character in differentiating the genotypes.
MATERIALS AND METHODS
Experimental materials and place of study: In the genetic diversity
study, a total of 24 rice genotypes were used. The materials include 13 indica,
four japonica, four New Plant Types, one tropical japonica and two NERICA
genotypes (Table 1). NERICA signifies New Rice for Africa;
genotypes developed by interspecific hybridization of O. glaberrima
and O. sativa (Samado et al., 2008).
The trial was conducted at Kasetsart University, Bangkhen Campus, Bangkok, Thailand
during 2012 rainy season.
Experimental design and data collection: The treatments were arranged
in a randomized complete block design with three replications. A spacing of
20 cm between genotypes and between plants was left.
|| Description of the 24 rice genotypes used for the diversity
analysis using 17 morpho-agronomic traits
Fertilization and insecticide application were done uniformly to all plots.
The plants were protected from the possible damage of birds and rats by wire
mesh. Data for 17 morphological and agronomic traits were collected from each
plot using the Standard Evaluation System for rice (IRRI,
2002). Paddy-rice seed width and length were measured as averages of 15
seeds by using digital Rice Grain Analyzer. The traits studied include days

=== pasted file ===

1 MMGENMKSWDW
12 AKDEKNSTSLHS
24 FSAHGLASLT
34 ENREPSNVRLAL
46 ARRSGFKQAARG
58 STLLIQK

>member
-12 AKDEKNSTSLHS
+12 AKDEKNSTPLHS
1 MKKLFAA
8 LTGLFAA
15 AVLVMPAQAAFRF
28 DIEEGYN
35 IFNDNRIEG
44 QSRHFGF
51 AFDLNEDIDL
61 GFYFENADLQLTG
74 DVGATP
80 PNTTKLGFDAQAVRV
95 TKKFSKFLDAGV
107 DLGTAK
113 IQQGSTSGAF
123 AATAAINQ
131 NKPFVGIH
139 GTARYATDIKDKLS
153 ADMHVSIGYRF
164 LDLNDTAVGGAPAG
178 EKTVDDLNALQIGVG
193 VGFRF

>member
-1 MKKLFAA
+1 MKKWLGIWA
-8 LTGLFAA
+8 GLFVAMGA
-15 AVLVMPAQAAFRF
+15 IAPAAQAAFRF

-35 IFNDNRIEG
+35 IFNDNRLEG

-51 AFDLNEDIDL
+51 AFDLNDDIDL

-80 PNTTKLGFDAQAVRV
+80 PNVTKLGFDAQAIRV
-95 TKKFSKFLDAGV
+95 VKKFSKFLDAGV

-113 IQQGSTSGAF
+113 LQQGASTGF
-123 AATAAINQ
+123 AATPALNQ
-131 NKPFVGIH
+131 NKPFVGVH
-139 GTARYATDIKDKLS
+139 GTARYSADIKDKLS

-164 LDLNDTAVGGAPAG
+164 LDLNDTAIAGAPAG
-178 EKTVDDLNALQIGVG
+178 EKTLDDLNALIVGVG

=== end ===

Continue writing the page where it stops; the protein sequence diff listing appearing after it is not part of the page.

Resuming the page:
to flowering, No. of total tillers, number of productive tillers, plant height
(cm), culm length (cm), flag-leaf length (cm), panicle length (cm), number of
total spikelets, number of fertile spikelets, 100-seed weight (g), biomass (g),
yield per plant, harvest index (%), seed width (mm), seed length (mm), seed
shape (length, width ratio) and spikelet fertility (%).
Data analyses: Analysis of Variance (ANOVA) was computed by using CropStat7.2
and the mean values of traits were used for further analysis. The mean values
were then standardized to a mean of zero and variance of unity before cluster
analysis to remove the biases due to differences in the scale of measurement.
PAST 1.93 (Palaeontological Statistics; Hammer et al.,
2001) computer software was used for phenotypic correlation, cluster and
principal component analyses.
Analysis of variance: The univariate ANOVA showed significant (p<0.01)
variation among the rice genotypes for all the morpho-agronomic traits considered
(Table 2). The significance signifies the possibility of using
all traits for further analysis. From the result it was observed that CO39 was
the earliest (75.3 days) while KDML105 was the latest (149.67 days) genotypes
to flower. Similarly, CO39 and Azucena were the shortest (68.69 cm) and the
tallest (167 cm) genotypes, respectively.
||Minimum and maximum mean values and overall means, standard
errors and coefficients of variation of 17 morpho-agronomic traits of 24
|**: Significant at 0.01 probability level
The analysis also showed that KOH1 was the lowest (5.04 g) whereas, CH1 was
the highest (29.06 g) in yield among the genotypes. Also, NPT18 and NI were
the least (57.24%) and the most (95.18%) fertile genotypes identified, respectively.
Phenotypic correlation: In order to assess traits association, phenotypic
correlation analysis was done and the result is depicted in Table
3. Generally the result showed high order of correlation between most of
the traits under study. Days to flowering was highly and significantly correlated
with plant height (0.883), culm length (0.893), biomass (0.772) and harvest
index (-0.732). Similarly, yield per plant was highly and significantly correlated
with total tillers (0.541), plant height (0.525), panicle length (0.649), total